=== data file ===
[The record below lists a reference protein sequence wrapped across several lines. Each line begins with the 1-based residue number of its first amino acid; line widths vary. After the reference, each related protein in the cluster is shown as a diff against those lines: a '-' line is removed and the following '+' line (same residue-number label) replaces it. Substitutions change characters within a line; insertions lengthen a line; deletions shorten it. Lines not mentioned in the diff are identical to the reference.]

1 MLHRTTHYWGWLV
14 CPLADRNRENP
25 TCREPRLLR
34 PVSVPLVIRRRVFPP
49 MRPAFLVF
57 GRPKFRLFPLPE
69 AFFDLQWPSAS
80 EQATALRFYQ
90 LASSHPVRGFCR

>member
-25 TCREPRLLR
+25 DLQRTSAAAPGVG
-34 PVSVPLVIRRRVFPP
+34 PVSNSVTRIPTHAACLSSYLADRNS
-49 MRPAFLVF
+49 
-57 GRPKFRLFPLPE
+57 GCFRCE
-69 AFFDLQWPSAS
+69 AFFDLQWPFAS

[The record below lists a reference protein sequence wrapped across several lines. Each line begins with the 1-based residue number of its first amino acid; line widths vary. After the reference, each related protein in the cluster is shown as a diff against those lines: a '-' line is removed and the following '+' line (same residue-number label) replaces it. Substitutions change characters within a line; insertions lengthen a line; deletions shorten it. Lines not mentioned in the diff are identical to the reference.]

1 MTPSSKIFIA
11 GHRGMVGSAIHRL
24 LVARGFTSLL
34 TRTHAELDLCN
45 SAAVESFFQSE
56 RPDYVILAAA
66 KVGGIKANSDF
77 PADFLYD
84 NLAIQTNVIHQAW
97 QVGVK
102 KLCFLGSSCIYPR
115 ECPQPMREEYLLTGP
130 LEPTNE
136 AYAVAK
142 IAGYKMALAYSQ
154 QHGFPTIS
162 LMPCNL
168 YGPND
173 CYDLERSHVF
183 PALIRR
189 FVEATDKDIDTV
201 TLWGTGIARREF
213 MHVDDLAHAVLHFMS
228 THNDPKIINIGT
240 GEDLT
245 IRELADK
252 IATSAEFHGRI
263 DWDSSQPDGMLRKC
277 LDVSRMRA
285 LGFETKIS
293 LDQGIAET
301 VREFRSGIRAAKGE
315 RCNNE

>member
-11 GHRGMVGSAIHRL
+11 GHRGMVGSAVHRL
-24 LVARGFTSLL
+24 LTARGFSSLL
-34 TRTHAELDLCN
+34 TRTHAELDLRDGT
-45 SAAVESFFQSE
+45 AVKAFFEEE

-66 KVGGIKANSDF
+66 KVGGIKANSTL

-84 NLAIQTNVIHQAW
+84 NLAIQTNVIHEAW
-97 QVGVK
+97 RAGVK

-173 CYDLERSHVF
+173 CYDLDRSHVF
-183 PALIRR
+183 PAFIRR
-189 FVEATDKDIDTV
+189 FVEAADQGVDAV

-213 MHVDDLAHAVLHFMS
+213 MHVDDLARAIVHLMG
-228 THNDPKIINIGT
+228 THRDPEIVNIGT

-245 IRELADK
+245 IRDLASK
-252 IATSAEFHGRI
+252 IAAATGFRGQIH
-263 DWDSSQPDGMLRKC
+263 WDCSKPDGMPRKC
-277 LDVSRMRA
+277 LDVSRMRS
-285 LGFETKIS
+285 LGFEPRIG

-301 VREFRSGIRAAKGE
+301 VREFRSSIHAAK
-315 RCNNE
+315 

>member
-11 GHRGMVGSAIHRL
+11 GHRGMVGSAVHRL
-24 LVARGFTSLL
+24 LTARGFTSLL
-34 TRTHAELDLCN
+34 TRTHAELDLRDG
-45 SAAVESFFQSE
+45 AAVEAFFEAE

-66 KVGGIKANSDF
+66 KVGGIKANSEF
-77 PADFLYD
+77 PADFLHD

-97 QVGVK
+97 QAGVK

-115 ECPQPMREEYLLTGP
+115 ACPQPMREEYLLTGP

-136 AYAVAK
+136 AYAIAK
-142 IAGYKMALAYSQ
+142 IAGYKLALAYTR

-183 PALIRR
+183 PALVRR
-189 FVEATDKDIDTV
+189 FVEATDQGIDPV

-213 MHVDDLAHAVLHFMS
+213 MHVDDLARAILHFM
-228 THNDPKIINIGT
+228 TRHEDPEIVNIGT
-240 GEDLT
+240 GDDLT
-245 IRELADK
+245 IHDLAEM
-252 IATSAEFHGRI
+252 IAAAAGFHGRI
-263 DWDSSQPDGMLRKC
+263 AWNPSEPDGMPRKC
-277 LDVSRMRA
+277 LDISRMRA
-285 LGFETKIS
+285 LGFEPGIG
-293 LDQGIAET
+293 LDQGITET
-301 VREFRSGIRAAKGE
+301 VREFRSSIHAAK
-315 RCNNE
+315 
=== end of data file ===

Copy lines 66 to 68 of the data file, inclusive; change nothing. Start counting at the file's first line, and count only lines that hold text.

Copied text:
+66 KVGGIKANSTL

-84 NLAIQTNVIHQAW
+84 NLAIQTNVIHEAW